Nursing leadership: 2020 can be a showcase for nursing at its best

In the International Year of the Nurse and Midwife, should we take inspiration from the great nurses of the past such as Florence Nightingale and Mary Seacole?

Mary Seacole and Florence Nightingale
Mary Seacole and Florence Nightingale

At first sight 2020 has a lot to offer: the government has promised to boost the number of nurses, fast track the visas of nurses from overseas and give more funds to the NHS.

The World Health Organization has designated 2020 the International Year of the Nurse and Midwife and it also marks 200 years since Florence Nightingale’s birth.

However, when it comes to nursing leadership, is looking back a good place to start when looking forward?  

Would today's nurses identify more with Mary Seacole than Florence Nightingale?

Miss Nightingale might have been an icon for her age – she was certainly queen of the audit – but is she a good example to follow today or was she even a great leader?

She was a privileged, upper class, educated woman who used her influence to establish a hierarchical system that allocated nurses a subservient place to other professions.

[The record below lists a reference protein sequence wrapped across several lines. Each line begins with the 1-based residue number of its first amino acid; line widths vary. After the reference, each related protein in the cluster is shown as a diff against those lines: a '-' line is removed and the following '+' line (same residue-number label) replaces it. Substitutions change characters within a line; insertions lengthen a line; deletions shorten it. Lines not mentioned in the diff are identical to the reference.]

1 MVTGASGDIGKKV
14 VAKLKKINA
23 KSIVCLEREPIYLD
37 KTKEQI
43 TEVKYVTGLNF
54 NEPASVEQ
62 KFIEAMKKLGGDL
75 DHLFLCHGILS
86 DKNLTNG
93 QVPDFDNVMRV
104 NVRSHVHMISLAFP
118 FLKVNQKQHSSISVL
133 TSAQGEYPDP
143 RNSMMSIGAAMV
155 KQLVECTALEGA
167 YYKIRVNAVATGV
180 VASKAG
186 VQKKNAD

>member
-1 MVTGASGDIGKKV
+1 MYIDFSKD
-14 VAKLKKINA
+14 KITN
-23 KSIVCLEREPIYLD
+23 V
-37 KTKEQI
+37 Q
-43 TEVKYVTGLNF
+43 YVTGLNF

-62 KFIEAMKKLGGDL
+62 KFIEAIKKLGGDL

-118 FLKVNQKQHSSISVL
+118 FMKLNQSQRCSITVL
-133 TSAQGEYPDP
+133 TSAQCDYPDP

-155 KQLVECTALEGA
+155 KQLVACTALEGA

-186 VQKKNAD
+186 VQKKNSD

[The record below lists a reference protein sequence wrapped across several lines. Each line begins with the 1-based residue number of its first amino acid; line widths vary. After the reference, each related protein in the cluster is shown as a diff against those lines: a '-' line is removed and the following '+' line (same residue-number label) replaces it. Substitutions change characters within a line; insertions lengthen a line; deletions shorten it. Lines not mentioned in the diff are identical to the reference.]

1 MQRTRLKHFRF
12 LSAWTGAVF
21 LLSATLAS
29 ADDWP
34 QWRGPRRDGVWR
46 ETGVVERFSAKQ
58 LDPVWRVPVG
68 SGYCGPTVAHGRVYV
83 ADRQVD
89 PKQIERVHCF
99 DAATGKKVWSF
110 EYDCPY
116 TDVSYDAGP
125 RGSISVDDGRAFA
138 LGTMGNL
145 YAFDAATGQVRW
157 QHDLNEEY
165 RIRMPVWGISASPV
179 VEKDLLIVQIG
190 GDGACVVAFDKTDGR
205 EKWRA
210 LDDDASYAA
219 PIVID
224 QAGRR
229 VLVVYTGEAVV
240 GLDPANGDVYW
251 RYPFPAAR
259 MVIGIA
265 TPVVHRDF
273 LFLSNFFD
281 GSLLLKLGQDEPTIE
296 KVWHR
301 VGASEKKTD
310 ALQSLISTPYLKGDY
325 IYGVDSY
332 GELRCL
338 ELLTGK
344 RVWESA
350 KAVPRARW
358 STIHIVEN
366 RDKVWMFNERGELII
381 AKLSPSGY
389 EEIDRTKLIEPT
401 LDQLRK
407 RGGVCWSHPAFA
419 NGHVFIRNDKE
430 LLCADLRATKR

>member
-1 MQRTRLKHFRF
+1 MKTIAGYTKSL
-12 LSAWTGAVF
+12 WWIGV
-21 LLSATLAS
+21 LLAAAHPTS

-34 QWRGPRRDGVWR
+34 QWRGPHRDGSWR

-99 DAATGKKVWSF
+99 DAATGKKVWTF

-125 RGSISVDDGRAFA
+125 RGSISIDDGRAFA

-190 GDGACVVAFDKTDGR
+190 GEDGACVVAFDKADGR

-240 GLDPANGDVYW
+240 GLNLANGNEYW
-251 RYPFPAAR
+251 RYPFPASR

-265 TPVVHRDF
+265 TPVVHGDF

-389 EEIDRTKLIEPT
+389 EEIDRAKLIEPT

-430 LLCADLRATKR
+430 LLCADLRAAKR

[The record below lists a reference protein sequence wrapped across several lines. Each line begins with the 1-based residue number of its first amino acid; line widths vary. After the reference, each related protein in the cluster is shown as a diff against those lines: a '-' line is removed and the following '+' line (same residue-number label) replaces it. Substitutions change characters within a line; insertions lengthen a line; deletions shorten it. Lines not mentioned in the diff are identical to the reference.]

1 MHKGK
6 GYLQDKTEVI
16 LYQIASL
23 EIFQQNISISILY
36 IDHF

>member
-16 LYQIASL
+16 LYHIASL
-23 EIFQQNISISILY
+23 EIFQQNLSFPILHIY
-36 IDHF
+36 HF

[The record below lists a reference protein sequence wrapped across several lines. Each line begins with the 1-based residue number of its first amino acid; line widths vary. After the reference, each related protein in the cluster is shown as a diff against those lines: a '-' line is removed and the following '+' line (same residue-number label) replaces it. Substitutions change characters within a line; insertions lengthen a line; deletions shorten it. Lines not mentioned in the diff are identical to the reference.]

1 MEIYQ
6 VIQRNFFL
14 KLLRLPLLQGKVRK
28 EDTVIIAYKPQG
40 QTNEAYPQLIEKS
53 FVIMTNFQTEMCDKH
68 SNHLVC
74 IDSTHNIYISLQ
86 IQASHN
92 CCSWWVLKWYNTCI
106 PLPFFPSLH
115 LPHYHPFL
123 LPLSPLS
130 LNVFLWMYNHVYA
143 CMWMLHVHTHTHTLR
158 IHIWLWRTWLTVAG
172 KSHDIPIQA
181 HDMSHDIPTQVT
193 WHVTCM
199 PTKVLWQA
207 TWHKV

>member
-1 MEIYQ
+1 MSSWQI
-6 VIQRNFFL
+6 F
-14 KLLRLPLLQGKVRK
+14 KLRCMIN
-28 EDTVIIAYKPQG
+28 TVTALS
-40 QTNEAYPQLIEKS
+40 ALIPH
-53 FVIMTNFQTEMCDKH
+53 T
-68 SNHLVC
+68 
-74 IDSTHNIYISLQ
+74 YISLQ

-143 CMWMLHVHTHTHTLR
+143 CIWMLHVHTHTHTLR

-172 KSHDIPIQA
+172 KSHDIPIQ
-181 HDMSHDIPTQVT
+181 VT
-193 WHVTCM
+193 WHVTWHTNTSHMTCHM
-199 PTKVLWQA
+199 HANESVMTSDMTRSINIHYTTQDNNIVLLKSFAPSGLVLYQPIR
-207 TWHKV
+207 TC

Perhaps a greater role model would be Mary Seacole, who faced disadvantage, misogyny and racism, but got on with the job and did her bit. I wonder which of these two great nurses from the past people would identify more with today?  

Leadership isn’t just about theories and models or whether bottom up is better than top down.

Nurses play a critical role in public health and health promotion

Nurses are not only at the heart of most healthcare teams, they are also at the heart of society. As such they play a critical role in public health and health promotion. Arguably, front-line nurses are the closest healthcare professional to the community.  

New ways of working and advanced practice roles mean that nurses may see children instead of GPs. Health visitors and school nurses can identify and prevent problems before they become obvious.  

We know hospitals are not good for children long term so local efforts to promote the well-being of children and their families to prevent ill health or disease are examples of leadership in the community at its best. 

Let’s unlock the potential of nurses in 2020.

Picture of Doreen CrawfordDoreen Crawford is consultant editor of Nursing Children and Young People, and nurse adviser with consultancy Crawford McKenzie